By Daniel DePetris
Donald Trump is nothing if not an unconventional president. His decision to meet with North Korean leader Kim Jong-un in Singapore in June 2018 was a quintessentially unconventional and daring move. The Washington elites huffed, puffed, and called it an unforgivable mistake as if U.S. policy on North Korea was a bevy of good news over the last quarter-century. But in the real world of statecraft, making peace with enemies requires a dialogue—sometimes at the very top.
The sudden handshake between Trump and Kim this weekend at the Demilitarized Zone, after which Trump crossed the border into North Korean territory, will inevitably result in more allegations from this same crowd. This event, they will say, is all pageantry and no substance. Yet symbolism is enormously important for Korean leaders—and it doesn’t get more symbolic than an American president voluntarily entering North Korean territory for the first time since the Korean War armistice was signed in 1953.
The message was unmistakable: Trump is sincerely trying to put U.S.-North Korea relations on a better path.
Ultimately, this story isn’t about Donald Trump, Kim Jong-un, Stephen Biegun, Mike Pompeo, or any other individual. It’s about peace on the Korean Peninsula and working to irrevocably shut the door on nearly seven decades of deeply adversarial relations that almost resulted in war between Washington and Pyongyang on countless occasions. Needless to say, war on the Korean Peninsula would be a bonafide disaster with hundreds of thousands, if not millions, of casualties on all sides. Moving as far away as possible from this nightmare scenario and facilitating a durable calm on both sides of the DMZ should be the paramount U.S. objective.
While we would all like to imagine Kim waking up one morning and making the decision to denuclearize his country, the probability of this happening is somewhere between zero and nil. While the Trump administration remains committed to Pyongyang’s final, fully verified nuclear dismantlement, U.S. officials would be fooling themselves if they believed Kim is truly interested in eliminating his arsenal. This is, after all, an arsenal that has been constructed across three generations of the Kim family dynasty at extensive cost to the regime’s coffers, economic potential and diplomatic legitimacy. It would make no practical sense for Kim to go through the anguish of producing all of these nuclear weapons, only to decide they are no longer worth the trouble.
Nukes are an essential ingredient to the survival of Kim’s regime. The U.S. intelligence community assessed just a week earlier that there is no evidence North Korea is intent on abolishing its nuclear weapons program or trading away the stockpile it has developed. All of the sanctions and threats of military action in the world have nudged Kim in this direction. Vague promises from Washington of economic and political normalization haven’t had much luck either.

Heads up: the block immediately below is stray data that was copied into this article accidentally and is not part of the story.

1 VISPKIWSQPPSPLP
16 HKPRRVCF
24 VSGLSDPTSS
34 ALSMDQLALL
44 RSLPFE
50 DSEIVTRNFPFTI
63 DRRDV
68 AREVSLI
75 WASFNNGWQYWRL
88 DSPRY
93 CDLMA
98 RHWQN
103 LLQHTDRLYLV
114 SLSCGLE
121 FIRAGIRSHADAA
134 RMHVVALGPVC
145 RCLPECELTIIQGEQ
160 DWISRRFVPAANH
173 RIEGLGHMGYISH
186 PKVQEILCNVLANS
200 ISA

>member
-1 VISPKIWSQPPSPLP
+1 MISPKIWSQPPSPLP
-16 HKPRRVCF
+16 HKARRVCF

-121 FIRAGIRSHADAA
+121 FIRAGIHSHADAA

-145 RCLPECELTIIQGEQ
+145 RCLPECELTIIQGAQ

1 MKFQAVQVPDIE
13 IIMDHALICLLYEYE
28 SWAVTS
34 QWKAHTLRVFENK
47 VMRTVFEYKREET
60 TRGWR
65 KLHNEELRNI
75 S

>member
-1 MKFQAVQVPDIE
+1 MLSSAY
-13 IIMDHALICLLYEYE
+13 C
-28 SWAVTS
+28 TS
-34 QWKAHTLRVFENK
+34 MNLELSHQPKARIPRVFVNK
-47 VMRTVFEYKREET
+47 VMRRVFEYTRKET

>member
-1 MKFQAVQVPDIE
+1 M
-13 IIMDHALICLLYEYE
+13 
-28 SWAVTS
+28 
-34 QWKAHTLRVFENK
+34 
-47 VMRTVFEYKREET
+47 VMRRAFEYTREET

Fortunately, the superior conventional and nuclear firepower of the United States renders much of the concern over a nuclear North Korea moot. The U.S. may not like or accept a North Korea with nuclear weapons, but it can live with this situation as long as it needs to.
Kim, like all heads-of-state on the planet, is fixated on self-preservation. He is a brutal leader, however he understands what would occur if he was stupid or suicidal enough to use his nuclear weapons against the United States or its partners in East Asia: his regime would be gone; his country would be ruined; and he and his family would very likely be dead.
Secretary Pompeo’s announcement that working-level talks with Pyongyang will resume in mid-July is promising and certainly better than returning to the highly dangerous “fire and fury” rhetoric the world witnessed in 2017. But if this sudden burst of momentum is to last and actually produce clear results, the Trump administration should enter these discussions with its eyes wide-open and with its denuclearization fantasies in check. For while a non-nuclear North Korea is very likely off the table, the U.S. and the North can still find a way to coexist peacefully and forge a constructive bilateral relationship that decreases the prospects of a conflict.
Significant progress can be made if the administration is willing to embrace a paradigm shift in how it perceives the North Korea issue. Washington must make peace the first U.S. priority.
This piece was originally published by The Hill on June 30, 2019. Read more HERE.